Highly-contagious bird flu found in two Saskatchewan flocks

It is the first time avian flu has been detected in commercial poultry flocks in the province since 2007.

Zak Vescera 4 minute read April 18, 2022

A highly contagious bird flu infiltrated Saskatchewan flocks, stoking farmers’ fears that their birds could be next.

The Canadian Food Inspection Agency launched an investigation and quarantined two flocks after detecting avian flu last week, the first time it has been detected in commercial poultry in Saskatchewan since 2007.

“All poultry farmers of all different types are concerned. It’s a stressful time,” Saskatchewan Egg Producers executive director Dion Martens said.

On Monday, the CFIA and the province reported the flu was detected in two separate places — one backyard flock in the Rural Municipality of Moose Mountain and another at a commercial facility in the RM of Loreburn, hundreds of kilometres away.

“Each infected premises has been placed under quarantine. CFIA has begun an investigation and will be establishing movement control measures on other farms within that area,” the CFIA said on their website.

It is part of a greater wave of avian flu across North America, sparked by the arrival of an extra-infectious strain of influenza called H5N1 that had previously circulated in Europe and Asia.

The CFIA has found the flu on farms in Alberta, British Columbia, Ontario, Nova Scotia and Quebec, and the U.S Department of Agriculture has identified it in roughly 20 states.

The H5N1 strain is so contagious, Martens said, that egg farmers have taken to disinfecting the tires of trucks as they near barns, fearing they could have picked up traces of the virus on the road.

“This strain of bird flu seems especially pervasive and it spreads very easily. So farms are being extra vigilant in protecting the health of their flocks,” Martens said.

Martens said farmers are stepping up their defences to keep bird flu out of barns. Matt Smith / Saskatoon StarPhoenix

The flu was first detected in Saskatchewan in a wild snow goose near Elrose on Apr. 8. Dr. Trent Bollinger, a veterinary pathologist at the University of Saskatchewan, says migratory waterfowl are the main vector of the virus, an unintended souvenir from their annual trip south.

Such viruses usually do not make the jump to humans unless an individual spends extensive time with infected birds or in a contaminated setting. The province says there is “no risk” to food safety. But Bollinger says it can and does kill commercial birds like chickens, often necessitating tough measures to stop infections.

“Once it gets into commercial flocks, they try to stamp out the disease in those commercial flocks. This often means complete depopulation of the flock. That’s where the economic impact can be quite large,” Bollinger said. The CFIA, in some cases, has also issued orders restricting the transit of poultry in a given radius around affected farms, though it had yet to issue any such orders in Saskatchewan as of Monday.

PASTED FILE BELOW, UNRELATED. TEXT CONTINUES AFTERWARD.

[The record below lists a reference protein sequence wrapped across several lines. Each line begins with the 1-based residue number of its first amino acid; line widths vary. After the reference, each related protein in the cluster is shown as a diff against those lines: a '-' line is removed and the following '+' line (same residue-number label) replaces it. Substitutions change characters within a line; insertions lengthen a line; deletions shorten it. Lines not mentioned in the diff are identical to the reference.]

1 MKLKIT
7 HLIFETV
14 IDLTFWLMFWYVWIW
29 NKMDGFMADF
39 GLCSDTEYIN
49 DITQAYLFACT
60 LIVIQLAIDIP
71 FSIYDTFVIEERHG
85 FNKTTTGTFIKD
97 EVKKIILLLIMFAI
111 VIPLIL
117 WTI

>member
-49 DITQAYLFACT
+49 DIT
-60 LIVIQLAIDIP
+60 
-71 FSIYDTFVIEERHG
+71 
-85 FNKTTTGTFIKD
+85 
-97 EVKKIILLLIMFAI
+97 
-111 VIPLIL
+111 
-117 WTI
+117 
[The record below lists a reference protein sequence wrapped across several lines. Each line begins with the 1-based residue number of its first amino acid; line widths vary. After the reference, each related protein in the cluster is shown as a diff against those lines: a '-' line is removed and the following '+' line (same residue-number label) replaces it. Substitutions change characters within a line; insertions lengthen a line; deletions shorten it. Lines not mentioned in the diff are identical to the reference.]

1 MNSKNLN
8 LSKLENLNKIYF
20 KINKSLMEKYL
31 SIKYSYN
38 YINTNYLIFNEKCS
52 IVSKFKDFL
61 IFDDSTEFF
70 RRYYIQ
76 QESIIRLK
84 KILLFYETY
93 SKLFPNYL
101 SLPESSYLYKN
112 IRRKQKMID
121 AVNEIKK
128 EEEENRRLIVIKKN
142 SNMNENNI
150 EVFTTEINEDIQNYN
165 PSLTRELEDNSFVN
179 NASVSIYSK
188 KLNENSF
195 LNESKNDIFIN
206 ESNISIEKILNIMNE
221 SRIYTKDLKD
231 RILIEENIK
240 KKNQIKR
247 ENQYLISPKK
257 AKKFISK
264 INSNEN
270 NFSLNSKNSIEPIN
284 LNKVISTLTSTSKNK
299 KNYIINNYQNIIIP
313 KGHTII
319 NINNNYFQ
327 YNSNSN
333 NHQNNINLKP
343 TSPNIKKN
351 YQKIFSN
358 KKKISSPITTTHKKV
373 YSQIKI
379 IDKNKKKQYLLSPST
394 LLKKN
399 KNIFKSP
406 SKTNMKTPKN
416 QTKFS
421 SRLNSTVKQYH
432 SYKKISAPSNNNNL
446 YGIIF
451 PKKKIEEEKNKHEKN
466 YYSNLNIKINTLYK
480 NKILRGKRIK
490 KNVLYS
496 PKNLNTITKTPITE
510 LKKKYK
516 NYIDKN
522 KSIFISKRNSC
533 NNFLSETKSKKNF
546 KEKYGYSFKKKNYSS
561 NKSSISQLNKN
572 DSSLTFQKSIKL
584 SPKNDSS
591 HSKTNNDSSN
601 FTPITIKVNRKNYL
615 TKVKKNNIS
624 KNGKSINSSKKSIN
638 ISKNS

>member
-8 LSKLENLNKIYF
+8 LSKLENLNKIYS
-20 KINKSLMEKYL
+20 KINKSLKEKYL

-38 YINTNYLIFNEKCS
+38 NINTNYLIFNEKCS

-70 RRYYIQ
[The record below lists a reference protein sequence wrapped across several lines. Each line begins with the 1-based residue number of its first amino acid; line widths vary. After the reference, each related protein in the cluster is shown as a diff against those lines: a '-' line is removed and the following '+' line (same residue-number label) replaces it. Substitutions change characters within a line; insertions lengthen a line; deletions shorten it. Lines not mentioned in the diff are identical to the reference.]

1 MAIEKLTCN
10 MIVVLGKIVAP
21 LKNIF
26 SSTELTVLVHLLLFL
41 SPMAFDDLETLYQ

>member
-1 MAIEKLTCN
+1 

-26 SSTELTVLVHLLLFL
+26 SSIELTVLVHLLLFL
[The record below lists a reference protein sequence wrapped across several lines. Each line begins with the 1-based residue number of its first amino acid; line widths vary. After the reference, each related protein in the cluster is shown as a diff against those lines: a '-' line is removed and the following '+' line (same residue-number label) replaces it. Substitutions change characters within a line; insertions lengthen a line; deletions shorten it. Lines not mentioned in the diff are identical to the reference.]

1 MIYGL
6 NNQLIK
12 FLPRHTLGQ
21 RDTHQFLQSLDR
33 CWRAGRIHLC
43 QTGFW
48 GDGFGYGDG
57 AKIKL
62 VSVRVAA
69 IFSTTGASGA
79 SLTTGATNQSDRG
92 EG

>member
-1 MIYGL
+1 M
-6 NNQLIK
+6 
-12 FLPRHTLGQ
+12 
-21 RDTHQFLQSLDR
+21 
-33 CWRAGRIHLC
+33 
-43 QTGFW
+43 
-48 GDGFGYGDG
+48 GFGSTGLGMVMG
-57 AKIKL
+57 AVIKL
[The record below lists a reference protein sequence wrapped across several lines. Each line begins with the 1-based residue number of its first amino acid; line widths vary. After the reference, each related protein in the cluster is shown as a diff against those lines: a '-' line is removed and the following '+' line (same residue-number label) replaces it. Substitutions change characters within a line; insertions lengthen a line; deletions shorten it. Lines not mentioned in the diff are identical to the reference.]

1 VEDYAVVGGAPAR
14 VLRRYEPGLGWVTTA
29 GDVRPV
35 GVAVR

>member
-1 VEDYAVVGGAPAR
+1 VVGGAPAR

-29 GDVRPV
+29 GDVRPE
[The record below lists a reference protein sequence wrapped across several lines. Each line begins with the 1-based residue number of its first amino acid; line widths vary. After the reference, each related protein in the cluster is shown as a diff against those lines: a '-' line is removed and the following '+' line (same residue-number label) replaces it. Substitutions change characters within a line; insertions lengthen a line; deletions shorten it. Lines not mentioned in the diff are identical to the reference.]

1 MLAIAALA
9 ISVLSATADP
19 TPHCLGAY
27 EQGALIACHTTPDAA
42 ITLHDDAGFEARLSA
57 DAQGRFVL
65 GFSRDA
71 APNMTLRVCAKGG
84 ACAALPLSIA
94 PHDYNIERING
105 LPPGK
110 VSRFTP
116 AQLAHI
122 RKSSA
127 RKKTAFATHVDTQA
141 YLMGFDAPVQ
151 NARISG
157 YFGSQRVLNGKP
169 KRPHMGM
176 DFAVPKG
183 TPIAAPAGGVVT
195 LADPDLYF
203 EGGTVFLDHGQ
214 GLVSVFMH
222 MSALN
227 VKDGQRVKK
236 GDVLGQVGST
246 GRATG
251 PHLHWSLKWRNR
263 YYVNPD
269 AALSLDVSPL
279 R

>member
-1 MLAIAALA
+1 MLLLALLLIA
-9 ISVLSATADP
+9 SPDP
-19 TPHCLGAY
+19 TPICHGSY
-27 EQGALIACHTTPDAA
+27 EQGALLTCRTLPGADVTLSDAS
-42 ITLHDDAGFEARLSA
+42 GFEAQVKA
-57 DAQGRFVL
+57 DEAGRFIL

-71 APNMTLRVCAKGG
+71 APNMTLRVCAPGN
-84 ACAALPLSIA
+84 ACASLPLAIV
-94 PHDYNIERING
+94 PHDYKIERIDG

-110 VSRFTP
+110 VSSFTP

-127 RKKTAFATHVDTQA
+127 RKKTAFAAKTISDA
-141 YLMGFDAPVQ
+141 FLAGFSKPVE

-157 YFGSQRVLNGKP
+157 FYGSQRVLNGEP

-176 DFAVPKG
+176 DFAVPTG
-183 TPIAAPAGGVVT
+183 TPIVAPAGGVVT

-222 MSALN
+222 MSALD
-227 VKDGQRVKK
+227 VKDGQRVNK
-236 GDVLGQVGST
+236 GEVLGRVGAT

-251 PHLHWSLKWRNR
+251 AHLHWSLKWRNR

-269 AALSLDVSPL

The province’s chief veterinary officer has already banned poultry owners from bringing those livestock to shows, auctions, agricultural fairs and other events — a sort of social distancing for birds meant to reduce the risk of spread.

Chicks are seen at a poultry farm in Pruille-le-Chetif near Le Mans, France, March 4, 2020. Stephane Mahe / REUTERS

“In regards to poultry protection, we’re not talking about a few birds here and there. This is by the thousands and thousands,” Chicken Farmers of Saskatchewan executive director Graham Snell said.

Snell represents the 72 broiler chicken farms across the province raising birds bound for the slaughterhouse. He said those sites have strict security measures to keep out unseen pathogens, even in normal times.

Visits are carefully recorded and restricted. Farmers routinely change overalls and boots before they enter and sites are enclosed to protect them from the elements.

But once a pathogen gets in, Martens said, it could spread quickly, which is why he and Snell are asking members to stay on guard.

“I think we’re doing everything we can,” Martens said.

The CFIA advises people working with poultry to wear protective clothing, including masks, goggles and gloves. Farmers are advised to keep flocks away from areas frequented by wild birds and to strictly control access to poultry houses.

The province advises farmers to contact their veterinarian if they have concerns about their flock and to call their local CFIA office if they suspect avian flu.

This article has been updated to include comment from Martens, Bollinger and Snell. 


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